Universal Cinema AMC at Citywalk Hollywood 19

100 Universal City Plaza,
Universal City, CA 91608

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Showing 26 - 50 of 53 comments

Logan5 on June 18, 2009 at 3:59 pm

Zip code is 91608

longislandmovies on November 30, 2007 at 9:32 pm


tcjarvik on November 30, 2007 at 8:55 pm

They added stadium seating and red high back chairs to all auditoriums. They also added purple and red painted floors on the entry level and purple and red carpet in the hallways and upstairs. They have black leather sofas along the walls. They kept the balconies in the large auditoriums.


dil on July 30, 2007 at 9:04 pm

Would someone tell me how it is now after the remodel????Someone please post a comment about how the remodel has improved it.

Chris Utley
Chris Utley on June 4, 2007 at 6:42 pm

I didn’t go here after all like I planned. Looks like I won’t get to see this joint till late summer.

longislandmovies on May 28, 2007 at 4:34 pm

Garth our leader at the time was more into small theaters as the flagships IT SEEMED IT WAS MORE ABOUT THE PRESTIGE THAN HOW MUCH A THEATER MADE….In his mind i would think the flagships were ..
Carnagie hall theater…Pantage(live theater) was his favourite.In the beging he loved the Warner theater (42 nd st &broadway)HE always felt he was the first to put money into 42 nd st …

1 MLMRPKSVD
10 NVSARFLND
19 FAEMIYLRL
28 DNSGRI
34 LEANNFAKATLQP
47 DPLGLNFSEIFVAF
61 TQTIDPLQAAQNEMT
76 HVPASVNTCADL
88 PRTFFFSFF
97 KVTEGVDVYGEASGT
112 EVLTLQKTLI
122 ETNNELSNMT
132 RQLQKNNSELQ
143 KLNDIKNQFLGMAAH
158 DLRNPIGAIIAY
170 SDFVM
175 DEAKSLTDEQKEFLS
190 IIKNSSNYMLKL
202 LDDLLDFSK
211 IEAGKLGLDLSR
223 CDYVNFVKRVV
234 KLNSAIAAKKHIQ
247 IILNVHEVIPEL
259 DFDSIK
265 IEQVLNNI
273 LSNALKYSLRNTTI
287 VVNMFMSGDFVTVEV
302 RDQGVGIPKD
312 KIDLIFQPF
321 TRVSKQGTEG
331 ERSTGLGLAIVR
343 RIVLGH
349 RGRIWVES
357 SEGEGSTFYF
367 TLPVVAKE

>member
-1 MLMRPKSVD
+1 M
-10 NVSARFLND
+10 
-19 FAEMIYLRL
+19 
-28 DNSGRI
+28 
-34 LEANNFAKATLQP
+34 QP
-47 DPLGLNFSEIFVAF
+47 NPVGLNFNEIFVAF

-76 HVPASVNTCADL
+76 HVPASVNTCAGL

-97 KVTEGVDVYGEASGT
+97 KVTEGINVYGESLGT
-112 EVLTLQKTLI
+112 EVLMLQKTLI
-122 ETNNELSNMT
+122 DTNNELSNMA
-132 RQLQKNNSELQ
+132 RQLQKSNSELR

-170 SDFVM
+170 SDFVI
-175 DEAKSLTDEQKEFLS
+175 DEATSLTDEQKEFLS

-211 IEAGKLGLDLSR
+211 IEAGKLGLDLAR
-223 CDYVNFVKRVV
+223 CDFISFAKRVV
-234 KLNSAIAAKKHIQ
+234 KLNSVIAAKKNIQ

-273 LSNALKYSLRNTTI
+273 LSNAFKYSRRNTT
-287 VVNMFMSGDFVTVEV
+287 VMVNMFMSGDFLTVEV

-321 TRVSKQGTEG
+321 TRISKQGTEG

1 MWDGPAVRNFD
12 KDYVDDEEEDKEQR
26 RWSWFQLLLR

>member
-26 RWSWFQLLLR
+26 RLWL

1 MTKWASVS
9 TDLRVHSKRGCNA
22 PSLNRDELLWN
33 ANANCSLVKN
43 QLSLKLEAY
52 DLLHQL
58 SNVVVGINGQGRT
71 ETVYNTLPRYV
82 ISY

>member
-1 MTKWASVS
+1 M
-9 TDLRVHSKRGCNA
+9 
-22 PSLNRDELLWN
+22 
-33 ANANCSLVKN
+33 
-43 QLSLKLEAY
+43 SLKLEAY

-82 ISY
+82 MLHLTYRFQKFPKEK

moviebuff82 on May 28, 2007 at 4:22 pm

like the now closed Route 4 tenplex and the extinct Eaton Center 21 screen theater that was at the time the first true megaplex in North America, and also the still open Ziegfeld theater and Chelsea multiplex. Also, it had 4 more screens than the still open Beverly Center 14 (which is now a Mann theater) and was much bigger and luxurious.

longislandmovies on May 28, 2007 at 4:18 pm

Flagship….not really…. maybe for the west coast….This was the first mega theater for Cineplex Odeon but it never was the flagship as one would have thought….Cineplex had so many high profile theaters in Ny and Canada that overshadowed this theater….

moviebuff82 on May 28, 2007 at 4:01 pm

Was this theater a showcase for Universal’s movies, much like the El Capitan was for Disney? Also, was this theater the flagship of the Cineplex Odeon chain before the takeovers?

Chris Utley
Chris Utley on May 28, 2007 at 3:48 pm